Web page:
Fevers are a sign that the body is fighting germs that cause infection. If your child is between 3 months of age and 3 years of age and has a low-grade fever (up to 39°C [102°F]), you may want to avoid giving them medicine. If your child is achy and fussy, and their temperature is above 39°C (102°F), you may want to give them some medicine.
If your baby is younger than 3 months of age and has a rectal temperature of 38°C (100.4°F) or higher, contact your healthcare provider or go to the emergency room right away. A fever can be a sign of a serious infection in young babies.
What kind of medicine should I give my child, and how much?
Do not give any medicine to babies who are younger than 3 months of age without talking to your healthcare provider first.
Acetaminophen (one brand name: Children’s or Infants’ Tylenol) relieves pain and lowers fever. Check the package label or ask your healthcare provider about the correct dosage for your child. The correct dosage depends on your child’s weight and age.
Ibuprofen is another medicine that can be used to lower a fever in children older than 6 months of age. Contact your healthcare provider before giving ibuprofen (two brand names: Children’s Advil, Children’s Motrin) to your child. Your healthcare provider will tell you the correct dose for your child.
Tips on giving medicine
- Don’t give more than 5 doses in 1 day.
- Don’t give a baby younger than 3 months of age any medicine unless your healthcare provider tells you to.
- Read package labels carefully. Make sure you are giving your child the right amount of medicine.
- For liquid medicines, use a special liquid measuring device to be sure you give the right dose. Get one at your drug store or ask your pharmacist. An ordinary kitchen teaspoon may not hold the right amount of medicine.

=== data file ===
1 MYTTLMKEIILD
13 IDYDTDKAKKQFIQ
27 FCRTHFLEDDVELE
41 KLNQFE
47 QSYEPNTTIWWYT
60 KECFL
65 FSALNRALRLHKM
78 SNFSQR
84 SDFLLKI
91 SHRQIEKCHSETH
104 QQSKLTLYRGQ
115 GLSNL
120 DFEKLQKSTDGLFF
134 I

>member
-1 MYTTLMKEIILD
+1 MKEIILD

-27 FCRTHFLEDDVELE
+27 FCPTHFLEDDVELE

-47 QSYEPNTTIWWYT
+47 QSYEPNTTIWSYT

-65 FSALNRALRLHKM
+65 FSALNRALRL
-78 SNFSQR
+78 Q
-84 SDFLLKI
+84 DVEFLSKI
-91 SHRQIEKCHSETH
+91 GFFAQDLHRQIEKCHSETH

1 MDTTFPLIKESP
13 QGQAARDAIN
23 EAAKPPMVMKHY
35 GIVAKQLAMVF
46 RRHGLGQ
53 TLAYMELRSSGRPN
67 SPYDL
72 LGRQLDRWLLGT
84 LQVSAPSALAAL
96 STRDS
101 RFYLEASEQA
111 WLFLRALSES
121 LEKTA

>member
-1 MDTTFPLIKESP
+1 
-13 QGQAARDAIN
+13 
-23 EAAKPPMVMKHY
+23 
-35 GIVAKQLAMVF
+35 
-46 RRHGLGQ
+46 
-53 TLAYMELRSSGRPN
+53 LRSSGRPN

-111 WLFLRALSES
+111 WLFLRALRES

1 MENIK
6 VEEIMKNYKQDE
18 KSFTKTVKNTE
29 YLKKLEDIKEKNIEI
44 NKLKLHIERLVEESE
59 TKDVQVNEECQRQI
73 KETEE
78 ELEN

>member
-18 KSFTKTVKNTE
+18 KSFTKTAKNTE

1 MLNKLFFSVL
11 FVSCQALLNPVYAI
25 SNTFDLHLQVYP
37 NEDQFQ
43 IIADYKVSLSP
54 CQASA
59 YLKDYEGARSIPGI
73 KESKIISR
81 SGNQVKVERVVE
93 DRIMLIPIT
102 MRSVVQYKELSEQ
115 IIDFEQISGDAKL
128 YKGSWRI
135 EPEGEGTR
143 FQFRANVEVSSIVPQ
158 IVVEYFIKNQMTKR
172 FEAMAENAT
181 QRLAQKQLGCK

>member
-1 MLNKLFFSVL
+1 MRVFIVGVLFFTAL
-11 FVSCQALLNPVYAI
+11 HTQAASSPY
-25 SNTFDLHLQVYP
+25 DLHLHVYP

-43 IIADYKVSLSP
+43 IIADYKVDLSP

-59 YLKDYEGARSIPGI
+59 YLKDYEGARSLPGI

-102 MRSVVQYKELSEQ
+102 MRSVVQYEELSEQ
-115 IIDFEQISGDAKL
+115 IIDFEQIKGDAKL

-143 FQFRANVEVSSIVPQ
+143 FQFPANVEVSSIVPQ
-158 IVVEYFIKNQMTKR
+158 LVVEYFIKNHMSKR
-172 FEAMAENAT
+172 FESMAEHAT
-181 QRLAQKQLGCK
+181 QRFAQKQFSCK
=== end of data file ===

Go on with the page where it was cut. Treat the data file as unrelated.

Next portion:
Can I give my child aspirin to lower their fever?
No. In rare cases, aspirin can cause Reye’s syndrome in children. Reye’s syndrome is a serious illness that can lead to death. Healthcare providers recommend that parents should not give aspirin to children younger than 18 years of age.
What else can I do to help my child feel better?
- Give your child plenty of fluids to drink to prevent dehydration (not enough fluid in the body) and help the body cool itself. Water, clear soups, popsicles and flavored gelatin are good choices.
- If your child is getting enough fluids, don’t force them to eat if they don’t feel like it.
- Make sure your child gets plenty of rest.
- Keep the room temperature at about 21.1°C to 23.3°C (70°F to 74°F).
- Dress your child in light cotton pajamas. Overdressing can trap body heat and cause your child’s temperature to rise.
- If your child has chills, give them an extra blanket. Remove it when the chills stop.
QUESTIONS TO ASK YOUR HEALTHCARE PROVIDER
- Is there any medicine I can give my child?
- What is the correct dose of medicine for my child?
- If my child’s fever goes up suddenly, should I take them to the emergency room?
- How long should I wait to contact the healthcare provider if my child’s fever doesn’t go away?
- What is the easiest way to take my child’s temperature?
- How can I make my child comfortable during the fever?